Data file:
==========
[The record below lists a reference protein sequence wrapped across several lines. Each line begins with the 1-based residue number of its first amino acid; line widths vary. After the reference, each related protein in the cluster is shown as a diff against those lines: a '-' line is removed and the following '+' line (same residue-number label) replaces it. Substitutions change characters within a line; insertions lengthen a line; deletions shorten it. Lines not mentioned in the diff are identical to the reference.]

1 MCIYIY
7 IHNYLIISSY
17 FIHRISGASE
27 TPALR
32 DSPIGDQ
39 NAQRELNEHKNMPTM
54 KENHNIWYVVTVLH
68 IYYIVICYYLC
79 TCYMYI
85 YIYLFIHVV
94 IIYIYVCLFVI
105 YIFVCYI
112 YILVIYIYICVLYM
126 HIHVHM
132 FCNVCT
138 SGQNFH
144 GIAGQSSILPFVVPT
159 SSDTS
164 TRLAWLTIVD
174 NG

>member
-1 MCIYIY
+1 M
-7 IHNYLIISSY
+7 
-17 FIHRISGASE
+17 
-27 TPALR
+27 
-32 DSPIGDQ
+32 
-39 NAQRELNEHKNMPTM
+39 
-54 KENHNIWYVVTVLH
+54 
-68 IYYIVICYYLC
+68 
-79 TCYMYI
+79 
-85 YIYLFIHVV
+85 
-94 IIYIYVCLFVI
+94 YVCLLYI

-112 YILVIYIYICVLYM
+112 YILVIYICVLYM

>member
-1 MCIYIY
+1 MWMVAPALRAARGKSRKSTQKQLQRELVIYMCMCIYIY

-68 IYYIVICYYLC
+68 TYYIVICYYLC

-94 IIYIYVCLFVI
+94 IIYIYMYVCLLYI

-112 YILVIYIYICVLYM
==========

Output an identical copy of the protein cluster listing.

[The record below lists a reference protein sequence wrapped across several lines. Each line begins with the 1-based residue number of its first amino acid; line widths vary. After the reference, each related protein in the cluster is shown as a diff against those lines: a '-' line is removed and the following '+' line (same residue-number label) replaces it. Substitutions change characters within a line; insertions lengthen a line; deletions shorten it. Lines not mentioned in the diff are identical to the reference.]

1 MCIYIY
7 IHNYLIISSY
17 FIHRISGASE
27 TPALR
32 DSPIGDQ
39 NAQRELNEHKNMPTM
54 KENHNIWYVVTVLH
68 IYYIVICYYLC
79 TCYMYI
85 YIYLFIHVV
94 IIYIYVCLFVI
105 YIFVCYI
112 YILVIYIYICVLYM
126 HIHVHM
132 FCNVCT
138 SGQNFH
144 GIAGQSSILPFVVPT
159 SSDTS
164 TRLAWLTIVD
174 NG

>member
-1 MCIYIY
+1 M
-7 IHNYLIISSY
+7 
-17 FIHRISGASE
+17 
-27 TPALR
+27 
-32 DSPIGDQ
+32 
-39 NAQRELNEHKNMPTM
+39 
-54 KENHNIWYVVTVLH
+54 
-68 IYYIVICYYLC
+68 
-79 TCYMYI
+79 
-85 YIYLFIHVV
+85 
-94 IIYIYVCLFVI
+94 YVCLLYI

-112 YILVIYIYICVLYM
+112 YILVIYICVLYM

>member
-1 MCIYIY
+1 MWMVAPALRAARGKSRKSTQKQLQRELVIYMCMCIYIY

-68 IYYIVICYYLC
+68 TYYIVICYYLC

-94 IIYIYVCLFVI
+94 IIYIYMYVCLLYI

-112 YILVIYIYICVLYM